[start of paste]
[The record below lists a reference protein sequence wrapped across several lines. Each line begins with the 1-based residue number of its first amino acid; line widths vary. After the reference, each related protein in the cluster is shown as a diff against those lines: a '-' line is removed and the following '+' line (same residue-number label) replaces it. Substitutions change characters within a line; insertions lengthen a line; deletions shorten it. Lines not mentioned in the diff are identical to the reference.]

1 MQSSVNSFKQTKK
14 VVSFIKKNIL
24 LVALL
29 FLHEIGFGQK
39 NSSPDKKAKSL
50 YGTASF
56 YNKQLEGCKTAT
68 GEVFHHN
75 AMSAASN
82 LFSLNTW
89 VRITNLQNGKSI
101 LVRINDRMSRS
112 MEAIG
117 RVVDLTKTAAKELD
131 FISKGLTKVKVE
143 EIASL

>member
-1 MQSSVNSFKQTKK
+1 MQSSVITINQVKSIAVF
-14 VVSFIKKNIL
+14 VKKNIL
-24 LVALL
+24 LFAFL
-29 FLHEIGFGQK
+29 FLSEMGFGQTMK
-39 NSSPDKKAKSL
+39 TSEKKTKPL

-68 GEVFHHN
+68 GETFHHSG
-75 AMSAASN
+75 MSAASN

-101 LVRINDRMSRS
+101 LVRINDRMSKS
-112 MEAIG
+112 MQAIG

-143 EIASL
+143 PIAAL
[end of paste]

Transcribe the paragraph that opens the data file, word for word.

[The record below lists a reference protein sequence wrapped across several lines. Each line begins with the 1-based residue number of its first amino acid; line widths vary. After the reference, each related protein in the cluster is shown as a diff against those lines: a '-' line is removed and the following '+' line (same residue-number label) replaces it. Substitutions change characters within a line; insertions lengthen a line; deletions shorten it. Lines not mentioned in the diff are identical to the reference.]